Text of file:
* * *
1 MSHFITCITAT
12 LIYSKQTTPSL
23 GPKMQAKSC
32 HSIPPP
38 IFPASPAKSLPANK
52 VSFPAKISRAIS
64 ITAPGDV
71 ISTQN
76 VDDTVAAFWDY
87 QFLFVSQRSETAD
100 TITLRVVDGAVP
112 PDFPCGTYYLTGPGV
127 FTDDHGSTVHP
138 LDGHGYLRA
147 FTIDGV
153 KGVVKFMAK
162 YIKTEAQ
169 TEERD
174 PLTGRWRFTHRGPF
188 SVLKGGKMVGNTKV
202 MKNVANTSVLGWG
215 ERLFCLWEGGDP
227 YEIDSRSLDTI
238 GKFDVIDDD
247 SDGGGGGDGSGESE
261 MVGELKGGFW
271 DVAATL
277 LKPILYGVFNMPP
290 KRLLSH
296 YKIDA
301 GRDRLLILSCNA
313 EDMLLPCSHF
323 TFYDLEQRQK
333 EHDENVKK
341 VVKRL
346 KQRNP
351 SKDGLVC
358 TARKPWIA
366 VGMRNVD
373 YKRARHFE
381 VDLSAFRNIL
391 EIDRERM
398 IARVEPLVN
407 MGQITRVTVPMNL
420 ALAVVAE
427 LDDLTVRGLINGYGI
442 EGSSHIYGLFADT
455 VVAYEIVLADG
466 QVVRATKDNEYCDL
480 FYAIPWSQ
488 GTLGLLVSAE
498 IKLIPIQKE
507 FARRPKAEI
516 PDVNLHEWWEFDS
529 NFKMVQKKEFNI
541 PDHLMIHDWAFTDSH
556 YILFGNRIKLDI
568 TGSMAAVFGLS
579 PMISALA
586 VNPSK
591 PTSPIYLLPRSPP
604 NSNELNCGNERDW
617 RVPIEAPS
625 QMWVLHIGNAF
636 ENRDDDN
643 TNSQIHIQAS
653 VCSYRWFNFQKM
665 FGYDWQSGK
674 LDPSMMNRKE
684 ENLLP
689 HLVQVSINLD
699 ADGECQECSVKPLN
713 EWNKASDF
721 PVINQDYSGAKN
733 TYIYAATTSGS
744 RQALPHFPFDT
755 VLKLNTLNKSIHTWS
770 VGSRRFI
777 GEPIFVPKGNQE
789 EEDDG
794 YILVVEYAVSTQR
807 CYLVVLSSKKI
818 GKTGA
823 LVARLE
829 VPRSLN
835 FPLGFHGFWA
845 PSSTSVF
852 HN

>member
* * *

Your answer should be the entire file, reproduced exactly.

1 MSHFITCITAT
12 LIYSKQTTPSL
23 GPKMQAKSC
32 HSIPPP
38 IFPASPAKSLPANK
52 VSFPAKISRAIS
64 ITAPGDV
71 ISTQN
76 VDDTVAAFWDY
87 QFLFVSQRSETAD
100 TITLRVVDGAVP
112 PDFPCGTYYLTGPGV
127 FTDDHGSTVHP
138 LDGHGYLRA
147 FTIDGV
153 KGVVKFMAK
162 YIKTEAQ
169 TEERD
174 PLTGRWRFTHRGPF
188 SVLKGGKMVGNTKV
202 MKNVANTSVLGWG
215 ERLFCLWEGGDP
227 YEIDSRSLDTI
238 GKFDVIDDD
247 SDGGGGGDGSGESE
261 MVGELKGGFW
271 DVAATL
277 LKPILYGVFNMPP
290 KRLLSH
296 YKIDA
301 GRDRLLILSCNA
313 EDMLLPCSHF
323 TFYDLEQRQK
333 EHDENVKK
341 VVKRL
346 KQRNP
351 SKDGLVC
358 TARKPWIA
366 VGMRNVD
373 YKRARHFE
381 VDLSAFRNIL
391 EIDRERM
398 IARVEPLVN
407 MGQITRVTVPMNL
420 ALAVVAE
427 LDDLTVRGLINGYGI
442 EGSSHIYGLFADT
455 VVAYEIVLADG
466 QVVRATKDNEYCDL
480 FYAIPWSQ
488 GTLGLLVSAE
498 IKLIPIQKE
507 FARRPKAEI
516 PDVNLHEWWEFDS
529 NFKMVQKKEFNI
541 PDHLMIHDWAFTDSH
556 YILFGNRIKLDI
568 TGSMAAVFGLS
579 PMISALA
586 VNPSK
591 PTSPIYLLPRSPP
604 NSNELNCGNERDW
617 RVPIEAPS
625 QMWVLHIGNAF
636 ENRDDDN
643 TNSQIHIQAS
653 VCSYRWFNFQKM
665 FGYDWQSGK
674 LDPSMMNRKE
684 ENLLP
689 HLVQVSINLD
699 ADGECQECSVKPLN
713 EWNKASDF
721 PVINQDYSGAKN
733 TYIYAATTSGS
744 RQALPHFPFDT
755 VLKLNTLNKSIHTWS
770 VGSRRFI
777 GEPIFVPKGNQE
789 EEDDG
794 YILVVEYAVSTQR
807 CYLVVLSSKKI
818 GKTGA
823 LVARLE
829 VPRSLN
835 FPLGFHGFWA
845 PSSTSVF
852 HN

>member